AoAD2 Chapter: Discovery

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Revised: July 19, 2021

Discovery

Optimizing teams make their own product decisions. How do they know what to build?

Ally
Whole Team

Partly, they know what to build because they include people with product expertise. Those team members have the background and training to decide what to do.

But the fact is, at least at the beginning of a new product, nobody is 100% sure what to do. Some people pretend to know, but Optimizing teams don’t. Their ideas are, at best, very good guesses about what will lead to success.

The job of the Optimizing team isn’t to know what to build, but to discover what to build.

So the job of the Optimizing team isn’t to know what to build, but to discover what to build. Steve Blank, whose work was the basis for the Lean Startup movement, put it this way:

[T]he task is unambiguous—learn and discover what problems customers have, and whether your product concept solves that problem; understand who will buy it; and use that knowledge to build a sales roadmap so a sales team can sell it to them. And [you] must have the agility to move with sudden and rapid shifts based on what customers have to say and the clout to reconfigure [your team] when customer feedback requires it. [Blank 2020] (app. A)

Steve Blank, The Four Steps to the Epiphany

Steve Blank was talking about startups, but this quote applies equally well to Optimizing teams. Even if you aren’t selling your software! No matter who your customers and users are—even if they’re Keven and Kyla, who sit in the next cubicle over—your job is to figure out how to bring them value. And, just as importantly, how to do so in a way they will actually buy or use.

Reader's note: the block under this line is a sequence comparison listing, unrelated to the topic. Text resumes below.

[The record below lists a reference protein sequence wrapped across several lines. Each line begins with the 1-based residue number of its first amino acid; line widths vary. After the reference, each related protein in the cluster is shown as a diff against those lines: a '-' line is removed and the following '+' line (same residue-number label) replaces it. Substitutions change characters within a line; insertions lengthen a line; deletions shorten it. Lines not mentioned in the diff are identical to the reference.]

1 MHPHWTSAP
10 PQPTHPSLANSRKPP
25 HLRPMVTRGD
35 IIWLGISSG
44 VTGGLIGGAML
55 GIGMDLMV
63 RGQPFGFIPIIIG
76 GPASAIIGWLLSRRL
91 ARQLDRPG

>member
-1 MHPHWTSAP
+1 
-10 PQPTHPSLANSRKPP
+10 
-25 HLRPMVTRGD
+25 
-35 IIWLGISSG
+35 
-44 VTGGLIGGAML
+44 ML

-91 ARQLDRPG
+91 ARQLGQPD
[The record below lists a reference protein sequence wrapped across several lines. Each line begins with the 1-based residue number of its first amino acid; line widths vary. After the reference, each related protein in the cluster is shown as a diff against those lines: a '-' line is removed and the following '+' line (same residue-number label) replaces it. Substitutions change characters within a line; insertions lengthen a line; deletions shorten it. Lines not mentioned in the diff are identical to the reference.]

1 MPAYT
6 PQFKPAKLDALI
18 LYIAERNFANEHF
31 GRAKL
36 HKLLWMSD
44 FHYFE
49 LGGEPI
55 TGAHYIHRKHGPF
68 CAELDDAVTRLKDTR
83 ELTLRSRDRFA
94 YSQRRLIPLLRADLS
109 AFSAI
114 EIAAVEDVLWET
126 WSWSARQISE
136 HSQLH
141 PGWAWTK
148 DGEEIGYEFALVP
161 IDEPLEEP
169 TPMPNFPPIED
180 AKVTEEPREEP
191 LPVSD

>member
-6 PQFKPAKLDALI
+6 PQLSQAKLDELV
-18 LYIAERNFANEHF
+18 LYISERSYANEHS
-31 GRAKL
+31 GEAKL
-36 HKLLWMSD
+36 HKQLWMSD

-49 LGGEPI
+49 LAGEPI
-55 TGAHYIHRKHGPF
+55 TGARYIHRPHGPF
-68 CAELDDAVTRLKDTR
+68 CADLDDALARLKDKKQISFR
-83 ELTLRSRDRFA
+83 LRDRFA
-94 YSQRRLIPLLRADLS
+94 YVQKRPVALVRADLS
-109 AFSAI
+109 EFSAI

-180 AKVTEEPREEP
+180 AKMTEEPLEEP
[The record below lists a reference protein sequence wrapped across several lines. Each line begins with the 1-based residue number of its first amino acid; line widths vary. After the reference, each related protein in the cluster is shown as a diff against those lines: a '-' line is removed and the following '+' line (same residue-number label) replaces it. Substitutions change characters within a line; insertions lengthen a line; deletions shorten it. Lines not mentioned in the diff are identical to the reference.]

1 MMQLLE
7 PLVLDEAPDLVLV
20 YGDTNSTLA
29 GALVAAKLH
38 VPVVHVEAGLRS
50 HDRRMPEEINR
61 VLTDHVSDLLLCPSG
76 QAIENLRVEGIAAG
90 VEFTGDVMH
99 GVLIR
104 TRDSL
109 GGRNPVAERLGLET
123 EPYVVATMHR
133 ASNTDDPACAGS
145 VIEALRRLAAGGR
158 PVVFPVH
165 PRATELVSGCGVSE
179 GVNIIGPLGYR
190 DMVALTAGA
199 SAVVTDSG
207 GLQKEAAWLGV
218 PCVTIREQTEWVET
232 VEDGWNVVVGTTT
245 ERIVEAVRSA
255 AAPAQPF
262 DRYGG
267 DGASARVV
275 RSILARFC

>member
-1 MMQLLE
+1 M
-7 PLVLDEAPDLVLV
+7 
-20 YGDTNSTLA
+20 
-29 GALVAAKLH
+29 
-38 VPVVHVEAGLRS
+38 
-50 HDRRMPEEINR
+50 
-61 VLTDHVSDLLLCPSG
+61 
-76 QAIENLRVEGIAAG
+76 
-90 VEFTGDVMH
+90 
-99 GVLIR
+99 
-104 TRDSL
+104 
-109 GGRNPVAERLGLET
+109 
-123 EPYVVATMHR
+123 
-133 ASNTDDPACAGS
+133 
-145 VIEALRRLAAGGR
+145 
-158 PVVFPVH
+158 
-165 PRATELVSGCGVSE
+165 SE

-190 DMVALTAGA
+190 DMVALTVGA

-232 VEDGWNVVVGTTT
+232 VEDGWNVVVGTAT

Validated Learning

I can’t count the number of times I’ve had a good idea, put it in front of real customers or users, and found out that it didn’t work out. Sure, they would tell me they loved the idea when I told them about it. Sometimes, even after they tried a prototype! It was only when I asked people to make a real expenditure—of time, money, or political capital—that I learned my “good idea” wasn’t good enough.

Product ideas are like a perpetual motion machine: if you believe hard enough, and have enough inertia, they look like they’ll last forever. Put a real load on them, though, and they grind to a halt.

Allies
Blind Spot Discovery
Real Customer Involvement

Validated learning is one of your best tools for testing ideas. I discussed it in “Validated Learning” on page XX, but to recap, validated learning involves making a hypothesis about your market, building something you can put in front of them, and measuring what happens. Use what you’ve learned to adjust your plans, then repeat. This is often referred to as the Build-Measure-Learn loop.